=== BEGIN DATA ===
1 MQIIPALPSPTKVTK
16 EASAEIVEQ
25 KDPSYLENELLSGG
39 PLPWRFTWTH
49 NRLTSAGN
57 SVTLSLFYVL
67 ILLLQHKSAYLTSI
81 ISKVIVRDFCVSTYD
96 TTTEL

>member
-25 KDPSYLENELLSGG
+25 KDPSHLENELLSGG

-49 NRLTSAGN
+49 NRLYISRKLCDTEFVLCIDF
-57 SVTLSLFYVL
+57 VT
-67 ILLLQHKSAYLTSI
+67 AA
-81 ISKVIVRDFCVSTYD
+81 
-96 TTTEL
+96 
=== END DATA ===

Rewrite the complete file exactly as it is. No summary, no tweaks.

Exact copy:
1 MQIIPALPSPTKVTK
16 EASAEIVEQ
25 KDPSYLENELLSGG
39 PLPWRFTWTH
49 NRLTSAGN
57 SVTLSLFYVL
67 ILLLQHKSAYLTSI
81 ISKVIVRDFCVSTYD
96 TTTEL

>member
-25 KDPSYLENELLSGG
+25 KDPSHLENELLSGG

-49 NRLTSAGN
+49 NRLYISRKLCDTEFVLCIDF
-57 SVTLSLFYVL
+57 VT
-67 ILLLQHKSAYLTSI
+67 AA
-81 ISKVIVRDFCVSTYD
+81 
-96 TTTEL
+96 